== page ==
I have a doctor appointment with the Oncologist and then my first chemo treatment. I am feeling nauseated as I am reliving this day. It was one of the most difficult moments of my life. Fear can be so paralyzing, somehow, with my guardian angel and with God’s grace, I walked the path to the doctor’s office. I am shaking, my heart is racing; my instincts say run and run fast! I promise you there was only one set of footprints walking down the hallway into the chemo room. It was horrible but I lived through it! Well, another notch on my badge of courage. Yes! Only seven more to go! The next few days bring nausea, vomiting and body ache so I sleep; take lots of medicine to control the symptoms. I begin to wonder if I am going to die because I sure feel like it. Then amazingly, I return to life and get ready to return to work.

June 11, 2007: I returned to work. It was a great place to be to feel somewhat normal. I worked between chemo treatments and the company was very good to me. I was paid for all of my time off.

June 2007: A few weeks after my first chemo my hair started falling out. For some reason, I thought I might be exempt from losing my hair but sadly, it was all gone after a couple of weeks. It was another very traumatic, almost devastating experience. I felt like everyone could look at me and I know I had cancer. I got my head shaved to get rid of the few strands of hair that held on tight and got fitted for a wig. The wig was cute and maybe even sassy but way too hot for the hot flashes I began to have. I wore a hat with my head held high. I got used to not having to do my hair. I just had to match my outfit for the day to a hat. Oh yes, don’t let me forget that I started having hot flashes—every 20 minutes or so. Wait, I didn’t sign up for this!

June through October 30, 2007: Chemo came and went as scheduled every 3 weeks and just as I was feeling almost normal again I would get another round. I was sick, nauseated and the bone pain was brutal. Somehow, after feeling like I wanted to mash the death button, I did feel better between treatments. My blood counts were low sometimes and this required cell enhancing injections from hell, other times I would have to be on antibiotics and stay away from crowds, I was always able to go to work (go figure). Vic took me to all my doctor appointments and chemo treatments so I never felt alone. He spoiled me with lunches and Dr. Pepper (my lifeline) while I was hooked up to the chemo. He would insist I leave my house at times just to get out of my fetal position when I was worn out from the chemo.

My son, a freshman in high school at the time, lived the chemo experience with me. He was good about bringing me something to drink and fixing me something to eat when I just could not get up and do it myself. He was great overall for not getting sick when I was violently nauseated from each chemo. Each one seemed to be worse than the one before.

October 30, 2007: Finally chemo number 8 is over!! I am elated! I take gifts to the nurses and Dr. Patel. I survived!

November 2007: Port out, what a relief.

December 2007 to February 2008: Another chapter of my treatment begins….tissue expanders are filled with saline to start stretching my skin for breasts! Wow, as the months and fills I felt like I was going to need a tracheotomy. With my prosthesis on I had boobs from my neck to my ribcage. I never had large breast so it was almost embarrassing. I had to buy new tops to wear to work to accommodate these HUGE appearing breasts. Vic was so supportive and the poor guy had to listen to me complain but he did great! He really should have gotten a trophy!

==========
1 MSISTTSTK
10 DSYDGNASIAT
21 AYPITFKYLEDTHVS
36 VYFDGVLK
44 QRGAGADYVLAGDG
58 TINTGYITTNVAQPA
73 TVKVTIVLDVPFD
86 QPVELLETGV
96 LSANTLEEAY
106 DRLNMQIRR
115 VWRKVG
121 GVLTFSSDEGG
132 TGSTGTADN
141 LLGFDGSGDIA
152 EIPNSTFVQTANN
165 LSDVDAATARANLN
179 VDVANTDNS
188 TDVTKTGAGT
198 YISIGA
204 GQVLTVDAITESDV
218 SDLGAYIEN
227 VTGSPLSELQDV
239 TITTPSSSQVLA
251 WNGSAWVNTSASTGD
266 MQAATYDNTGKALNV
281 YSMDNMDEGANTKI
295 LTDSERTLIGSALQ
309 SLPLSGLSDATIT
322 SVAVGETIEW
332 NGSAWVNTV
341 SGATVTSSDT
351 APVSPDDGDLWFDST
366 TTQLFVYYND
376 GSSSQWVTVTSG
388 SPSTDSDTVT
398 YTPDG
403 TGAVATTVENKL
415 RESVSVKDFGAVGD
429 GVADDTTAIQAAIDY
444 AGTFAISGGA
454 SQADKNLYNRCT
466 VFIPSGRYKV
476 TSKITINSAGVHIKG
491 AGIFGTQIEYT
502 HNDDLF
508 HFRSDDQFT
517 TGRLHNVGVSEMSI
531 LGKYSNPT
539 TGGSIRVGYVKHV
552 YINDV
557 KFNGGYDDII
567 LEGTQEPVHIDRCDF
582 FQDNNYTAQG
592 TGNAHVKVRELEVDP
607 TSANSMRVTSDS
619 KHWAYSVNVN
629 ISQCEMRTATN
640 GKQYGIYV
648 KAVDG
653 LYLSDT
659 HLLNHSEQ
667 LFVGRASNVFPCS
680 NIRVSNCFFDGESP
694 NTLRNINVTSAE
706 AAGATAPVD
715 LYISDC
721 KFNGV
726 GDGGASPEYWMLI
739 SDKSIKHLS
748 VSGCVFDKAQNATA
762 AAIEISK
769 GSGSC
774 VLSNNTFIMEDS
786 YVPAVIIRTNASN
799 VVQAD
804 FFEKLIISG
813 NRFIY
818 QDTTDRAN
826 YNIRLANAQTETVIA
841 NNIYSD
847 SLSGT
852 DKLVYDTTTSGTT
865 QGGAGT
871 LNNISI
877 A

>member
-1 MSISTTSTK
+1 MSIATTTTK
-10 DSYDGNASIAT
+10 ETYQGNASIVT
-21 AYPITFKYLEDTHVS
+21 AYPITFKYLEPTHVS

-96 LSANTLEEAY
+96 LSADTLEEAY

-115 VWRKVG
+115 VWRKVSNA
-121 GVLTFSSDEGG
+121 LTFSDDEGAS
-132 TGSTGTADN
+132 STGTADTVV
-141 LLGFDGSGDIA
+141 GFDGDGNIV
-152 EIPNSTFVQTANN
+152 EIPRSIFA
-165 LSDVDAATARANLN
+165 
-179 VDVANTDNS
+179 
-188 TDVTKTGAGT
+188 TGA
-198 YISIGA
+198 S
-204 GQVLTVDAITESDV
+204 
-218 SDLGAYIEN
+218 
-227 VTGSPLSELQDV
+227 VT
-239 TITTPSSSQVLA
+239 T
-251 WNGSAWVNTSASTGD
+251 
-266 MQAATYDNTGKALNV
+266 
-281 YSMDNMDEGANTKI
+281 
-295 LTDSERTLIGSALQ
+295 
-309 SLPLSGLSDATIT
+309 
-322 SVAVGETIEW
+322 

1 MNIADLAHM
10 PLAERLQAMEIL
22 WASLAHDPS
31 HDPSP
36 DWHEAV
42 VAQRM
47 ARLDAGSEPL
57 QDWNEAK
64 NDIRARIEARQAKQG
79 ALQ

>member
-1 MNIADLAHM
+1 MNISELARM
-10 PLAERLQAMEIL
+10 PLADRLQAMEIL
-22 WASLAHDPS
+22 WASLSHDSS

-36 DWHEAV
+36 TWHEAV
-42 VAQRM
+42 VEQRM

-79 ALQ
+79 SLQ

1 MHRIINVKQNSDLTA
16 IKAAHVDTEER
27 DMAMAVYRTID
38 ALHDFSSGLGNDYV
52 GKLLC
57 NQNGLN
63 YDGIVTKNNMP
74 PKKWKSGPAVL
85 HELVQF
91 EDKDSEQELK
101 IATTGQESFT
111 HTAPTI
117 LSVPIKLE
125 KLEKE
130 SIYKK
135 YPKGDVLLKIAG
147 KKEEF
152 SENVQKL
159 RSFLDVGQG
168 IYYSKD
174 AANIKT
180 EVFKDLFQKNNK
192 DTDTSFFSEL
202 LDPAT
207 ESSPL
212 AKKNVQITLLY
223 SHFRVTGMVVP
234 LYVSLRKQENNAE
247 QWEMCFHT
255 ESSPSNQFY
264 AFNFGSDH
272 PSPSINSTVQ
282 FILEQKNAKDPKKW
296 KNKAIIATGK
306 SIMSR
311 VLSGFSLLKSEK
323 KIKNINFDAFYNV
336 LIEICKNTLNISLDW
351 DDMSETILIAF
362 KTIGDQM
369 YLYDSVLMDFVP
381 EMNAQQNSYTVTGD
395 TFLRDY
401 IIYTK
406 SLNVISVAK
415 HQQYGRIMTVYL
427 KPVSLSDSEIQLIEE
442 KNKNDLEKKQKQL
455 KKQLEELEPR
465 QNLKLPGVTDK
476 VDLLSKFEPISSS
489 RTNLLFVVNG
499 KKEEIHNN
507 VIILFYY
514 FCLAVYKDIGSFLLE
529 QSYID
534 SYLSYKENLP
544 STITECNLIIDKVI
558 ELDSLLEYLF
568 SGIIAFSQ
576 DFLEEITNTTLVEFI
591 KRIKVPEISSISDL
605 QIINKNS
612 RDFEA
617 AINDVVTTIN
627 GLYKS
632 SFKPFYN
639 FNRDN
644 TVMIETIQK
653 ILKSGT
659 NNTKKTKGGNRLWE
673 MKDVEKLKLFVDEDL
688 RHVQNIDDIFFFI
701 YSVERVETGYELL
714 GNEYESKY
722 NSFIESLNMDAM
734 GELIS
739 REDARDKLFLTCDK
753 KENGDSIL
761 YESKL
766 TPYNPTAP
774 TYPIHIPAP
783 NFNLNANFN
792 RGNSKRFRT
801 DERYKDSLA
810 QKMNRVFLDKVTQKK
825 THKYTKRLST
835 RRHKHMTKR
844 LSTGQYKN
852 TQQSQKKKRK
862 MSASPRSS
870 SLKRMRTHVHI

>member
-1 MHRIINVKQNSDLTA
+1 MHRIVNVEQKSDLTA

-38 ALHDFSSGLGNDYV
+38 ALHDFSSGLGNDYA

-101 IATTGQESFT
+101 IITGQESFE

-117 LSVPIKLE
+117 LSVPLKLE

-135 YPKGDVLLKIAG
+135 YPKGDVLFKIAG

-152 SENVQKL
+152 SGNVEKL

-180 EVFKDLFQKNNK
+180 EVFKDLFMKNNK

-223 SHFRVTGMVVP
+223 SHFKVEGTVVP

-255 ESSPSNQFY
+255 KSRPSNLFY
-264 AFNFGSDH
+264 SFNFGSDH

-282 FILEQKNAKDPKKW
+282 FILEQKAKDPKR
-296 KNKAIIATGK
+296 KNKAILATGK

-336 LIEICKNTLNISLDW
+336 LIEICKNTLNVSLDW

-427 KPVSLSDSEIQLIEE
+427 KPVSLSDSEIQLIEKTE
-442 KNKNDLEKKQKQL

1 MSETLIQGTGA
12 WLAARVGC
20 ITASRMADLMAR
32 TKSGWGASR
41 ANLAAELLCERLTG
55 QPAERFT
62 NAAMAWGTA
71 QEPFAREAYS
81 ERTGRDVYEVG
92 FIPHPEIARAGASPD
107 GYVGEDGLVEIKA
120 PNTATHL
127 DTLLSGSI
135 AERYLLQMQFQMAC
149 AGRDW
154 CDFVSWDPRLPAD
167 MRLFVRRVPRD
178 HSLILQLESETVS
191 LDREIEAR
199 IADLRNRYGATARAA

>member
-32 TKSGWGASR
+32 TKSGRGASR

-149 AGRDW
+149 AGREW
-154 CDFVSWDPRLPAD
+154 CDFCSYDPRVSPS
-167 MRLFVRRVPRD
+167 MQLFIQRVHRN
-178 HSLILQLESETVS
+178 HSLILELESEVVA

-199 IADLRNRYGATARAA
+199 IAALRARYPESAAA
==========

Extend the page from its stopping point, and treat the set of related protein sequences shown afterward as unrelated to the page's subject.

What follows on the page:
February 2008: I got breasts… very own breasts. I don’t have to take them off at night. They look great, I feel like a “real girl” again. My hair had started growing back so I stopped wearing my hats when I returned to work. It took me several years before I could wear a hat again to cover a bad hair day when running errands.

May 2008: I was laid off, but cancer taught me to persevere. So I WILL SURVIVE, after my cancer journey I knew I could handle just about anything. This was just another small hurdle.

I can’t say that I am glad that I was diagnosed with breast cancer, but I learned so much about life along my journey. I learned that there are so many great Christians amongst us. I had an outpour of support and prayers that offered incredible hope for me. The love and prayers I received were unbelievable. I had no idea that I had so many friends and all my relatives in New York were awesome. Vic started a site for me on Caring Bridge. It allowed friends and family to get updates on my journey. Also visitors wrote encouraging and inspirational messages.

So many people brought my son and me dinners when I had chemo or a surgery. The kindness was indescribable. I will never ever forget how wonderful everyone was to me and my son. Often someone brought desserts for my son.

I want to say a very special thanks to all my friends at St Peter’s Lutheran Church, friends at Pier 1 Imports, my children and family, the whole Carter family, Aunt Doris for all of the cards, Vic’s daughters, Rene and Laurie, Susie, Kim, Taylor, Deb and most of all to my Guardian Angel. Oh and don’t let me forget, Dirk Nowitzki, #41 for the Mavericks. He will never even know how wonderful I think he is and the stories I have fabricated purely for entertainment purposes.

February 2012: Next month I will be a FIVE year survivor!! I feel like I am on top of a mountain! Thanks to our Lord and Savior and to my Guardian Angel I survived breast cancer and am alive to celebrate! Five Alive!! You can’t even imagine the empowerment this experience has given me.

And as for me and my Guardian Angel, we are going keep dancing—even in the rain.

1 comment:

  1. Your are so strong. Not sure I could have faced chemo so bravely. Luckily for me, it was actually optional in my case. My 5 year survival rate was already 97-98% and the chemo would have only added an extra half %. I'm a gambler,lol!